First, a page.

Visuals

Prepare visuals to support your spoken words.  Use a single template, with everyone following the same design guidelines. Use the same color coding and consistent font style and size throughout. And, of course, stick with the same graphics software.   Review your slides.  Do your visuals support or detract from the spoken content?

You’re “on,” even when you’re not speaking.

In a team presentation, everyone is being watched, not just the presenter. So stay alert. Listen. Show interest in what’s being said. Remember: your body language can convey a positive or negative message. Stifle that yawn. Don’t slouch or look bored. And unless it’s absolutely necessary, do not whisper an aside to another team member. Also pay attention to the audience. You may pick up signs helping you to gauge audience response. That can be useful if you have yet to present.

Focus next on the role of non-speakers, noting that there will be a rotation of non-speakers.  When not speaking, who is the best person to watch the listeners for body language and signs of “getting it” or “not getting it”?  Who should listen critically to the speaker’s content to make sure the message is clear and concise?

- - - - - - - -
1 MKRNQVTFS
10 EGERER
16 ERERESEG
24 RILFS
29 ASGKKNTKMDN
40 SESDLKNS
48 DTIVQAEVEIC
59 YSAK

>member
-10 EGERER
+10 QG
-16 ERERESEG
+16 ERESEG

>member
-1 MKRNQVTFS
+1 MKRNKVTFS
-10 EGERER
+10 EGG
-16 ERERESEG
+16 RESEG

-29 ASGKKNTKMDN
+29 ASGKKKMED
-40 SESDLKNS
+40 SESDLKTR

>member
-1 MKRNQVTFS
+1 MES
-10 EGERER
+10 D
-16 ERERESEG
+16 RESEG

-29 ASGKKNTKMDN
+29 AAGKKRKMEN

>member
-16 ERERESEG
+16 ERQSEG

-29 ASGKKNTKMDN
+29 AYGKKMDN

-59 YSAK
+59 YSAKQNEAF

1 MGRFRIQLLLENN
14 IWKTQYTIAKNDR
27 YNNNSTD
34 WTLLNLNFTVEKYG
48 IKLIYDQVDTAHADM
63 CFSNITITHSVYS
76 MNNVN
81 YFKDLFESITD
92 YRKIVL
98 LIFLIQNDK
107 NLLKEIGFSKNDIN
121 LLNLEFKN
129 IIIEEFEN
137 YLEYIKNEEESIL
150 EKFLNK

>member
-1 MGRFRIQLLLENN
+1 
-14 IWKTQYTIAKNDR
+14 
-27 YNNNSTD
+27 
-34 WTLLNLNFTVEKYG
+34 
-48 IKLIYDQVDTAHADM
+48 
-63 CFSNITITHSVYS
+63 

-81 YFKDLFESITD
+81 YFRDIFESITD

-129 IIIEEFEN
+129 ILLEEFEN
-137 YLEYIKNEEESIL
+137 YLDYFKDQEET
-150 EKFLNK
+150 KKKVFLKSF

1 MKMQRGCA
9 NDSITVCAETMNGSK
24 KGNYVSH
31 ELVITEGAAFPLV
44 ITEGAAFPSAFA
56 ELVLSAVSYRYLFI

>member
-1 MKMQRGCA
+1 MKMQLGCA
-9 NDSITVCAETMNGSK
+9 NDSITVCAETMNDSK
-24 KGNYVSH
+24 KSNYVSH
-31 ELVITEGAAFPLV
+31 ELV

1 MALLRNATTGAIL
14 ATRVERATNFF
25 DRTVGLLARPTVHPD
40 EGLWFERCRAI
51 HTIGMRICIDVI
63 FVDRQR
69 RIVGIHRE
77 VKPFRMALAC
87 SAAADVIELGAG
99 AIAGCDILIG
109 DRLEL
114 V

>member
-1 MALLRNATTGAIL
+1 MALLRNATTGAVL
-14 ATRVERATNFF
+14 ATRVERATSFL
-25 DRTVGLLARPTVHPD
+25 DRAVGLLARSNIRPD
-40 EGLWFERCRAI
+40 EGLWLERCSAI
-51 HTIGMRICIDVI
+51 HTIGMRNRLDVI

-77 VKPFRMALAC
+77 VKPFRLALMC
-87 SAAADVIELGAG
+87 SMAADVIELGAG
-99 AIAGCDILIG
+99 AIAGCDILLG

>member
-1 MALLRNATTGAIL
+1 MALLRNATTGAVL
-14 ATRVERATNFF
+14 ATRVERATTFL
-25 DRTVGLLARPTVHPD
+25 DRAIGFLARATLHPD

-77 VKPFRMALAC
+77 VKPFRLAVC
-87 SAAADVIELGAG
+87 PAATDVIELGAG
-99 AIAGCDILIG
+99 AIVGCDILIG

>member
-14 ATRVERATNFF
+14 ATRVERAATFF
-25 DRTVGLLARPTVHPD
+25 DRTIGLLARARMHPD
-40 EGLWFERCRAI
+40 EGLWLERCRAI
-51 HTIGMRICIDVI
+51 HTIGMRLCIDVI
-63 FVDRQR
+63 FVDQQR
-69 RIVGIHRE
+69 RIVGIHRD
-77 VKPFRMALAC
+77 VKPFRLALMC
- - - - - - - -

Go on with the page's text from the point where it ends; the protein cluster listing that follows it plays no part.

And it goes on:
Rehearse as a groupearly and often.

Practice the presentation as a group. Focus on content first. Be sure it is jargon-free.

Next, concentrate on how each person clearly communicates the words and message you’re intending to convey.  Focus on how interesting and effective each presenter is during his/her section.  Does he sound interesting and look interesting?  Does she sound confident and look confident?  Your goal is to come across as likeable, trustworthy, and expert.

Finally, consider the questions you are likely to receive.  Anticipate questions that are likely to come up and agree as a team on the answers.  Agree in advance which team member or members would be best suited to respond to such questions.  Practice interrupting the speaker to ask a clarifying question on the behalf of the listeners. Practice tossing a “softball” to the speaker to address a missed point or to re-address an important concept.